tions of  sentiment,  birds  must  be 
adjudged  to  play  an  active  and 
important  part  in  keeping  na- 
ture's balance  true.  Their  role  is 
all  the  more  important,  since  no 
Dther  creatures  are  fitted  for  their 
special  duties.  Moreover,  if  we 
may  judge  the  future  by  the  past, 
the  services  of  birds  must  become 
increasingly  valuable  as  time 
goes  on.  Agriculture,  always  im- 
portant in  the  United  States,  is 
constantly  assuming  greater  im- 
portance. The  stream  of  immi- 
gration from  the  Old  World  and 
the  steady  increase  of  our  own 
millions  mean  an  ever-augment- 
ing consumption  of  food  at  home, 
while  the  demand  from  abroad 


for  American  foodstuffs  never 
ceases  for  a  moment.  To  sup- 
ply this  triple  demand,  better 
methods  of  tillage  must  be  de- 
vised and  more  and  more  acre-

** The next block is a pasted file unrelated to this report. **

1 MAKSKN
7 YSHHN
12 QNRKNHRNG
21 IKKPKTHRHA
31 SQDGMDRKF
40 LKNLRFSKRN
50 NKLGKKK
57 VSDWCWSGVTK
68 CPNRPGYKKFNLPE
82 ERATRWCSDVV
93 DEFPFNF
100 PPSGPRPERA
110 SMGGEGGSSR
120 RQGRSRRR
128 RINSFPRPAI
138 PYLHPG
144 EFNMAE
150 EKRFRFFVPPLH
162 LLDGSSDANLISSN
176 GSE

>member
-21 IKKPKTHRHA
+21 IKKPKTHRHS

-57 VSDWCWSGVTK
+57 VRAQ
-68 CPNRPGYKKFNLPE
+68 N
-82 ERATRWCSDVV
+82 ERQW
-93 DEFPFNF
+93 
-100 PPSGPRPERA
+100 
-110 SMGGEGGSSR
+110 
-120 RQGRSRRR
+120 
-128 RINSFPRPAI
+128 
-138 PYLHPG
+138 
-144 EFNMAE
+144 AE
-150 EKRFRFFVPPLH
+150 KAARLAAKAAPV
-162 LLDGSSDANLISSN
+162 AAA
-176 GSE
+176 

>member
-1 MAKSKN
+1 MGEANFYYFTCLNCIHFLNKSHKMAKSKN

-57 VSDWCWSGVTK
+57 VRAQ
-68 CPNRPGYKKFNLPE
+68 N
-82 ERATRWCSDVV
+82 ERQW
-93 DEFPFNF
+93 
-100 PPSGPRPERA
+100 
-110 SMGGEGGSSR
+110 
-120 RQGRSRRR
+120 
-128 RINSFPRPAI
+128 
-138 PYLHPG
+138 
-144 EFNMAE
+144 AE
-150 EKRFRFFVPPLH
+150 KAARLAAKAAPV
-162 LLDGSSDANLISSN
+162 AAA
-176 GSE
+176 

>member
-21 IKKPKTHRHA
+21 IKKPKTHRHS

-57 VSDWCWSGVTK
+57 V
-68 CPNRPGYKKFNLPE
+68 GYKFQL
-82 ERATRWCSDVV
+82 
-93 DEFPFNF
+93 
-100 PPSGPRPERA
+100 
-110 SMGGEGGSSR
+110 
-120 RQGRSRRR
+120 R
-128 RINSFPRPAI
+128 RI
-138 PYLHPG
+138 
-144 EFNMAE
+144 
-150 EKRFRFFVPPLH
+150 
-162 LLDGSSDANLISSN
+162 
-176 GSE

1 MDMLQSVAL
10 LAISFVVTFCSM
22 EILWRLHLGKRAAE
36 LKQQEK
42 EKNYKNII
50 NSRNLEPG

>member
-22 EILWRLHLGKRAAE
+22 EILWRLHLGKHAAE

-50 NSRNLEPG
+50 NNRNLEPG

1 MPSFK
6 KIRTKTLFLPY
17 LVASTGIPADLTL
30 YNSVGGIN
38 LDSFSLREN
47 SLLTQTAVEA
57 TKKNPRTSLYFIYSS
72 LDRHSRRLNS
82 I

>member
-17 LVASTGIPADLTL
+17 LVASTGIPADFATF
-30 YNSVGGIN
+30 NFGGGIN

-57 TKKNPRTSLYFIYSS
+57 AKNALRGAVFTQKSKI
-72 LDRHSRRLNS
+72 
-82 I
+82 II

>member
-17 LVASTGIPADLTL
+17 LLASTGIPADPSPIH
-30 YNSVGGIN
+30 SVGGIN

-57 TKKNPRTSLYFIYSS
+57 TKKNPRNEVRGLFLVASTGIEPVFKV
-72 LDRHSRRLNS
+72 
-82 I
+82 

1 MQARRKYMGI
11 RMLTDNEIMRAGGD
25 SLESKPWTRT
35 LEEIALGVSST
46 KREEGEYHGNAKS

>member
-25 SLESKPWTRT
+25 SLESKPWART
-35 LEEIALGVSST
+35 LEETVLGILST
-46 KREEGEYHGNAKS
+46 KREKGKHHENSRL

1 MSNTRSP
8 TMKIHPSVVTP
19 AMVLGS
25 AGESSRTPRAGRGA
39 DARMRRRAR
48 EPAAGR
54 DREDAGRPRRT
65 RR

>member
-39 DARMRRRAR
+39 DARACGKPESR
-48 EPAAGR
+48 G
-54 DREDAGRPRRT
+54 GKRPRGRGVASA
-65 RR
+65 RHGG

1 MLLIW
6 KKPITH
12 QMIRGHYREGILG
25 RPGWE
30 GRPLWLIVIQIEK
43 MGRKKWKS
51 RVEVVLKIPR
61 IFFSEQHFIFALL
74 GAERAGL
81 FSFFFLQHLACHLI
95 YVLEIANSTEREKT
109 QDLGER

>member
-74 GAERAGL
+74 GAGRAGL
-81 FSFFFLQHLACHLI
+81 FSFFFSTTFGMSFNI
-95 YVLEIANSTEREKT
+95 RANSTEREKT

age must  be  devoted  to  agri- 
culture. In  part  this  need  of 
creased  acreage  is  to  be  met  by 
irrigation  projects,  which 
when  they  materialize  will 
make  available  for  farms  and 
homes  millions  of  acres  of 
sterile  desert. 


But  increased  acreage  and 
larger  crops  mean  a  vast  in- 
crease of  insect  life  as  the  re- 
sult of  a  more  constant  and 
abundant  supply  of  food. 
Even  now,  despite  the  inces- 
sant warfare  waged  against 
them,  insects  are  not  diminish- 
ing in  numbers.  On  the  con- 
trary, in  many  localities  they 
are  increasing.  Especially  are 
new  pests  finding  their  way 
into  the  country,  and  as  these  usually 
are  unaccompanied  by  the  enemies 
which  keep  them  in  check  at  home, 
they  frequently  run  riot  in  the  new- 
these  usually  are  unaccompanied  by  the 
enemies  which  keep  them  in  check  at 
home,  they  frequently  run  riot  in  the  new- 
found Paradise.  Well-known  instances 
are  the  cotton  boll  weevil  and  the  gypsy 
and  brown-tailed  moths.  It  is  estimated 
by  entomologists  that  the  annual  loss  of 
agricultural  products  from  insect  ravages 
in  the  United  States  is  not  less  than 
$500,000,000.  To  birds,  then,  we  must 
look  for  allies  in  the  continuous  warfare 
against  insect  pests,  and  if  they  are  to 
play  even  the  same  relative  part  in  the 
future  as  they  have  in  the  past,  they 
should  not  only  be  protected,  but  de-